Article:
And why do futurists get it wrong? Singer says, “People who do futurology don’t often care about the users, they only think about the creators. There is a great quote from Harry Warner, who was one of the Warner Brothers, in 1927. He said we won’t have movies with sound because, I quote, ‘Who the hell wants to hear actors talk?’ People do want to hear actors, he didn’t want to!” He also sites another example from Disney’s Disneyland in 1957; they had the House of the Future. They have this woman standing in front of this futuristic ironing board, because they couldn’t conceive that the woman’s job might be something other than ironing her husband’s clothes! They got the microwave right, but they got the sexual revolution wrong.”
And Singer emphasizes that Black Ops 2 is not futurism. “You’re not trying to create the exact prediction of what the world will be. It’s an entertainment package,” says Singer. “It’s the story, plot, mission setting that’s not just likely to happen, but going to be exciting for the person playing it. There are hundreds of places in the world where we might conduct mission X. What is going to be one that visually pops off the screen? That’s not what the real-world military think about.”
Singer also doesn’t consider himself a futurist. He is an analyst. “I hate the terminology futurist. It sounds a little bit hucksterist,” he says, citing a book of futurism called The Next 100 Years. “How can any predictions that far out be correct? Setting the game in the 15 years out mark is where you can still keep it linked to knowable trends,” says Singer. “There’s a lot that is recognizable. And from a storytelling angle, it’s better if you can draw from the real world. The real world is a lot of times more interesting, scarier, and cooler than what people can dream up.”
It was Singer’s pragmatic view of the future that Daniel Suarez and the rest of the Treyarch team capitalized on to elevate the game. “He gave us permission to say, as we go into this future setting of 2025, you can make logical leaps to say that some of the things you are seeing will become smaller and more useful,” said Suarez. “With Call of Duty, we wanted it to feel that this is possible, this is probable, not that it is science fiction or make believe.”
And how does that practically affect the game? “We built the level where we are blowing up L.A. Is it really going to change that much in terms of what the buildings look like, what the streets and sidewalks look like? Some of it will change. But the sidewalks are not going to change,” said Suarez. “When you are building out this environment, it’s not just what players are holding in their hands, it’s also the visual aesthetic of what they’re seeing. We didn’t build flying cars in the levels. We were very grounded in what we wanted to do.”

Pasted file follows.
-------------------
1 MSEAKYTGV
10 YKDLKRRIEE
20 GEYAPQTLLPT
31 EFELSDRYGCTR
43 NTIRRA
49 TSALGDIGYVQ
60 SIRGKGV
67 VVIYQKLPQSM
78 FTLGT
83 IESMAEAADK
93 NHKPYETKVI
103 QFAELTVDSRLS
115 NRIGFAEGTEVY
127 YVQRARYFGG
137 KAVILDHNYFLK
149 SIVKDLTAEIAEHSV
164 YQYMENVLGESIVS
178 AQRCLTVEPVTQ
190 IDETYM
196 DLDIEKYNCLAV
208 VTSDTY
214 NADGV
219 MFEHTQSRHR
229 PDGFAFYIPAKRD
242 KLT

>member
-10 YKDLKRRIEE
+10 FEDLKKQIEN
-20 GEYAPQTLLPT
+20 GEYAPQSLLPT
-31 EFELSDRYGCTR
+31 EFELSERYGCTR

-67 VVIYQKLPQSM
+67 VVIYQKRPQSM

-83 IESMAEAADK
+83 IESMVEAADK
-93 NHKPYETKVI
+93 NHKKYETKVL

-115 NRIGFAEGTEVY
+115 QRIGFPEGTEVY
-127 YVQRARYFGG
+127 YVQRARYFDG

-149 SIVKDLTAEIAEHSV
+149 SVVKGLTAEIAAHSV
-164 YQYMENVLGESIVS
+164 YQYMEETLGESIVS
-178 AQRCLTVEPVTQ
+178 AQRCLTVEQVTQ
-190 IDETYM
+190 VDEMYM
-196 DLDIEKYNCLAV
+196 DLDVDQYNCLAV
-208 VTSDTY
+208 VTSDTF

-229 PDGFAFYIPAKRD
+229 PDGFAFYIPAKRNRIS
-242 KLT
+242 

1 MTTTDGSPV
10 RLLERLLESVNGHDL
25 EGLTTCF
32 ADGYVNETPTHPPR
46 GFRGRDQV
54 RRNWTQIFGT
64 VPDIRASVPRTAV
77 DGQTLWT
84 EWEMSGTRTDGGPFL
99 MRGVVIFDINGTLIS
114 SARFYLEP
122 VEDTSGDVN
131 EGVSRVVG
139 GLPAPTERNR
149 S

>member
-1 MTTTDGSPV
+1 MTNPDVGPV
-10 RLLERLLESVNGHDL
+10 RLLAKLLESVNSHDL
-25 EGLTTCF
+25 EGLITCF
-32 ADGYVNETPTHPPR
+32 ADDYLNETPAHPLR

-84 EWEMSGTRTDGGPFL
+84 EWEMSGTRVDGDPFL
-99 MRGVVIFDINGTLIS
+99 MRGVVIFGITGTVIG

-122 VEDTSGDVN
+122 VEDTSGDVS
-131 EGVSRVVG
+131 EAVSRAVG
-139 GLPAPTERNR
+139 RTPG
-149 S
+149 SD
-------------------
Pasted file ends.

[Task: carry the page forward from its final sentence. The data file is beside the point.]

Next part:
ln the end, all of this speculation on the year 2025 and building the world of tomorrow was in the service of creating an exciting game. “It’s the opportunity for players to have access to these really cool toys. We upped the ante this year, in terms of giving players things that feel new, cool, and different,” says Suarez. “The opportunity to control drones that fly through the environment. Using the Guardian turrets to really set up your strategy to capture points. Using orbital satellites or hunter killer drones to target a particular player. All these things empower the player and make them even better than they usually are.”
And Singer agrees it all improves the game for the players. “I hope they find it the same way I do: cool as hell. I mean that both in terms of the technology they might use, all the way to the setting, the story, the characters,” says Singer. “It was an incredible, fun, fascinating, cool, exciting project to be involved in. They reached out to me on the nonfiction side. But the flip is, the work with them on the fictional side not only helped my work with the nonfiction, but frankly, will have a massive impact on the real world itself.”